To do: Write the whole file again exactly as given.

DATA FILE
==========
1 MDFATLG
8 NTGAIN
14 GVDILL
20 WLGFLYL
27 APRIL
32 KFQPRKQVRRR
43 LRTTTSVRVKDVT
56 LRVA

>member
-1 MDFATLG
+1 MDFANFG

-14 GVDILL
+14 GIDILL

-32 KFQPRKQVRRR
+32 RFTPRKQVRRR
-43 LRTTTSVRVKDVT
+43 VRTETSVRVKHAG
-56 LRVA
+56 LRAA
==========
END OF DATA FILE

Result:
1 MDFATLG
8 NTGAIN
14 GVDILL
20 WLGFLYL
27 APRIL
32 KFQPRKQVRRR
43 LRTTTSVRVKDVT
56 LRVA

>member
-1 MDFATLG
+1 MDFANFG

-14 GVDILL
+14 GIDILL

-32 KFQPRKQVRRR
+32 RFTPRKQVRRR
-43 LRTTTSVRVKDVT
+43 VRTETSVRVKHAG
-56 LRVA
+56 LRAA